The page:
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Yorkshire’s independent brewers in battle to survive ‘perfect storm’

BusinessYorkshire's independent brewers in battle to survive 'perfect storm'

Saltaire BreweryImage source, Mark Newton Photography
Image caption,

Saltaire Brewery said it had been “an incredibly hard time to navigate through”

This week’s news that North Yorkshire’s famous Black Sheep Brewery has gone into administration has saddened but not surprised independent brewers across the region.

Brewery bosses say they are being buffeted by a “perfect storm” of post-Covid debt, rising costs and uncertain demand.

According to the Society of Independent Brewers (SIBA), there are about 1,800 independent breweries in the UK.

BBC News spoke to some of them in Yorkshire about how they are dealing with the economic difficulties they face.

Great Newsome Brewery, East Yorkshire

Image source, Great Newsome Brewery
Image caption,

Matthew Hodgson said the key was adapting to brew something people could afford

“The cost of raw materials, the cost of energy and the impact the current cost of living crisis is having on our customers and the consumers, that’s probably where we are seeing the most issues over the last few months,” explained Matthew Hodgson.

Director of the East Yorkshire’s Great Newsome Brewery, he said those costs could only be passed to customers “up to a point”.

“The last thing they [customers] want to hear repeatedly is us putting our prices up to cover our costs.”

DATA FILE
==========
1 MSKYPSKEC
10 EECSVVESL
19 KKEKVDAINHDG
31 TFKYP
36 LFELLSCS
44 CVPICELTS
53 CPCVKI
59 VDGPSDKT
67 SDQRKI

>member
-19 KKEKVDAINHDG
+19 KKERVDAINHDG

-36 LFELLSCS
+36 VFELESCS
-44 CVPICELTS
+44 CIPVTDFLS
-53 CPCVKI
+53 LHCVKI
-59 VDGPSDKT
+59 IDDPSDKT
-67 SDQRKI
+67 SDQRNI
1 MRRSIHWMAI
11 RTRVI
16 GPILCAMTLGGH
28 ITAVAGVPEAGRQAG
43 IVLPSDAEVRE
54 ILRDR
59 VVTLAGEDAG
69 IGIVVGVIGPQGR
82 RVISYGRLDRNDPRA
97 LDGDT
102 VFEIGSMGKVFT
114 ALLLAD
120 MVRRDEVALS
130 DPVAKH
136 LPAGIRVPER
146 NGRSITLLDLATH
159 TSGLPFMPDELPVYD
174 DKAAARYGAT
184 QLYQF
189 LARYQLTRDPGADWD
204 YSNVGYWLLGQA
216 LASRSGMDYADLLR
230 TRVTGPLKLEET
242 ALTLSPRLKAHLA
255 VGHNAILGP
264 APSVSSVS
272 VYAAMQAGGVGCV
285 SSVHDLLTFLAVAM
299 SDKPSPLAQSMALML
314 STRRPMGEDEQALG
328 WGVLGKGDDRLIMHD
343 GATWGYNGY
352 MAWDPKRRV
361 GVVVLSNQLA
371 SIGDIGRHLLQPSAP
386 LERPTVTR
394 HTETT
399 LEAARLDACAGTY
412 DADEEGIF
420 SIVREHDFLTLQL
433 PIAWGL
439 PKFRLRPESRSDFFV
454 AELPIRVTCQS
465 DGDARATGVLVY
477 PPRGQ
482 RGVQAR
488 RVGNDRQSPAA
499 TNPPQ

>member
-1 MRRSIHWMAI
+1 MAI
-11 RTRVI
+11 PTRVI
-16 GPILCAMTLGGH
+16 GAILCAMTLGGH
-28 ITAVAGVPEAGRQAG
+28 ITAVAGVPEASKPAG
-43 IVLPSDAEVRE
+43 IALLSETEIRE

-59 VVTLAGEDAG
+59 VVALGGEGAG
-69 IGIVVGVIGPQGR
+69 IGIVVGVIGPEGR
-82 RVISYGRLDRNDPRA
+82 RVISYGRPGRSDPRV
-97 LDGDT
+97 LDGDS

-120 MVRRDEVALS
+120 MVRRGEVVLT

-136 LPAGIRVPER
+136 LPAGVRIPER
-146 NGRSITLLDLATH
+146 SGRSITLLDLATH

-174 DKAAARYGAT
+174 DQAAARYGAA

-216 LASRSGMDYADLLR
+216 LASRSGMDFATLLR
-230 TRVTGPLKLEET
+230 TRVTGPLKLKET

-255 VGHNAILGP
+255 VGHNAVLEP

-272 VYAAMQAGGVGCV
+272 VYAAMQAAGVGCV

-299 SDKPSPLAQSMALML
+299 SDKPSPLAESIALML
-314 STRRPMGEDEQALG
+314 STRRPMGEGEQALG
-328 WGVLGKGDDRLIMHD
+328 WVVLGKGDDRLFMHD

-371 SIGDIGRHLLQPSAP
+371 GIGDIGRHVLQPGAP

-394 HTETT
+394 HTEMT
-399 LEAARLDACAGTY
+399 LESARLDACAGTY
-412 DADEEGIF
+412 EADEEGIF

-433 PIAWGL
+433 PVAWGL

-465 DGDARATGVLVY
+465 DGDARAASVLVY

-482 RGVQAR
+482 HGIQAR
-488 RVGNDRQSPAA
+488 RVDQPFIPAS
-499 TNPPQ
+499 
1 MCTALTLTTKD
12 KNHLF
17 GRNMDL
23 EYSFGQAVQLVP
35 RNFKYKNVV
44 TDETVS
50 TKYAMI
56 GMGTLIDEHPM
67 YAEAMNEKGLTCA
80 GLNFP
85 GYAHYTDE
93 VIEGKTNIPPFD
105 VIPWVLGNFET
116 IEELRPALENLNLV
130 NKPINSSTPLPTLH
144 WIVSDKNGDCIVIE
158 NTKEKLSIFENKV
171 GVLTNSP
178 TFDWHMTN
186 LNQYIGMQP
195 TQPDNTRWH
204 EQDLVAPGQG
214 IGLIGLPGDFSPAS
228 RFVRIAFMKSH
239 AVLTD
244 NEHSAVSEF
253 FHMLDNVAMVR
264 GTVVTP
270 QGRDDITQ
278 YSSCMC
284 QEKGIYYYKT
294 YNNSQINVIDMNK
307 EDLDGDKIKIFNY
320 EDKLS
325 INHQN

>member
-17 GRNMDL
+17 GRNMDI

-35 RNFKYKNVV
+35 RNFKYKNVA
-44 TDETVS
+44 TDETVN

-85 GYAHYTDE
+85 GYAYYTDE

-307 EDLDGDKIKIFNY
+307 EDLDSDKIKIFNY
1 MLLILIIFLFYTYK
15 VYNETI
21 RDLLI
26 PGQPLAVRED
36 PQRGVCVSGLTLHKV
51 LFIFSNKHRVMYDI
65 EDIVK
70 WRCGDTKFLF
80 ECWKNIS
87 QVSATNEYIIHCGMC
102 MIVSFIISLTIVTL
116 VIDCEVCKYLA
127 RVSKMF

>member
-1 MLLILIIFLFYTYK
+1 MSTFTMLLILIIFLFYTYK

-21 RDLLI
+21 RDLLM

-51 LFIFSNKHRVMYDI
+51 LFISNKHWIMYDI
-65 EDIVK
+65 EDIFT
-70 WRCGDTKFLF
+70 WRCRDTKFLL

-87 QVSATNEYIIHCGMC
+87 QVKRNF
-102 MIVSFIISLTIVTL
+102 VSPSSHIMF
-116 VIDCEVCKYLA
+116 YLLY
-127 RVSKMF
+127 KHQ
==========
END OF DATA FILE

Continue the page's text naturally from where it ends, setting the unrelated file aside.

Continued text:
Mr Hodgson said the company, which employs 10 people, had doubled its capacity with the opening of a new brewery in January 2020 and being a small business had survived the pandemic thanks to loyal customers.

However, rising costs meant there was a danger “the working man’s drink” would become very expensive, he warned.

“That is not something we ever wanted to do, and will try our utmost not to do,” he added.

Mr Hodgson said, in general, the brewing sector was finding it challenging to produce something “people can afford”.

Abbeydale Brewery, Sheffield

Image source, Mark Newton Photography
Image caption,

Abbeydale Brewery said it had faced challenges in sourcing equipment

Toby Grattidge, operations director at Sheffield-based Abbeydale Brewery, agreed there was a limit to how much of their rising costs could be passed onto the customer.

“Costs have gone up overall something like 15 to 20% over the last year and a half and what people can afford to, or are willing to pay for beer isn’t anywhere near that much,” he said.

“Everything you buy in general has gone up.

“Non-energy related stuff has gone up by between 8 to 11%, anything from pencils to paper.”

They were lucky to have been on a fixed tariff for their energy, without which “the sums get really grim, really really grim”.

Mr Grattidge said they faced other challenges, including the conflict in Ukraine disrupting the supply of parts for cooling equipment.

However, he said they were fortunate to own their buildings and were carrying very little debt, adding that Covid loans had been a “lifeline” for many.